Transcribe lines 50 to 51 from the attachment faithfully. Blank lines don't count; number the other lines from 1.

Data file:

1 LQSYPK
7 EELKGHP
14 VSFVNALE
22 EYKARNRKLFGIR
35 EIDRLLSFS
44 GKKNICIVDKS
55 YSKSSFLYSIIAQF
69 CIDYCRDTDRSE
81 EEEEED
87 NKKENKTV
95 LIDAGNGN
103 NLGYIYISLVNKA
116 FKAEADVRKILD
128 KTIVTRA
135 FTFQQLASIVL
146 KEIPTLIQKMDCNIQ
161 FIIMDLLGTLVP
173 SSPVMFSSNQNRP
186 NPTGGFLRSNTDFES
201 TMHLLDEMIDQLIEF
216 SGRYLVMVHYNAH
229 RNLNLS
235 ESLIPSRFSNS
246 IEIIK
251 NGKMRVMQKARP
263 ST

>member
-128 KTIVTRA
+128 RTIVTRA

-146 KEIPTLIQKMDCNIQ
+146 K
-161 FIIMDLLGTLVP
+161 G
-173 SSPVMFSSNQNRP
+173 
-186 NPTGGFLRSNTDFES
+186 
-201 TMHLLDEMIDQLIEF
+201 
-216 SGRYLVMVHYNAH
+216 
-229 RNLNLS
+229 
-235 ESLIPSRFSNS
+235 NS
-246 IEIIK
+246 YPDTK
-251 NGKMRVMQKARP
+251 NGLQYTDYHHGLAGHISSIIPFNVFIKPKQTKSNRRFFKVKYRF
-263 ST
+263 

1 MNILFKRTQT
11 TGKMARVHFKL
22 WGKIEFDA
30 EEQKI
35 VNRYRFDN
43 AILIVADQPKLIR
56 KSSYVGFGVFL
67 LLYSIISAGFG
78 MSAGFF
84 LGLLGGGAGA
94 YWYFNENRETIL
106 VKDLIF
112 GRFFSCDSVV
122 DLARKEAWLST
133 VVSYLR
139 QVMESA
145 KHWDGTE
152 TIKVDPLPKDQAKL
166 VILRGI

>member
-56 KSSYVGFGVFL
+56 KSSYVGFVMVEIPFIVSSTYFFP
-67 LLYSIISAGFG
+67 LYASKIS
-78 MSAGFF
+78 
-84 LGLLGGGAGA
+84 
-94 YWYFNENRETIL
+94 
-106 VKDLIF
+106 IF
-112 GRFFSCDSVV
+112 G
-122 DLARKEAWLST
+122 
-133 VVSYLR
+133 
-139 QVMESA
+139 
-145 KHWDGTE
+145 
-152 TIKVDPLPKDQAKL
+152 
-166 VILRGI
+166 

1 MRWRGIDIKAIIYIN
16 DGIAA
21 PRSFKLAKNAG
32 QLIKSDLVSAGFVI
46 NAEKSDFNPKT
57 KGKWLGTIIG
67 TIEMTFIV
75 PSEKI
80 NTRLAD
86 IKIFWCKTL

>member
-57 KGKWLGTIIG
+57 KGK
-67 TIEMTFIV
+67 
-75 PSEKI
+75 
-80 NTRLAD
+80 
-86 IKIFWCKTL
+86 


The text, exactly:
-263 ST
+263 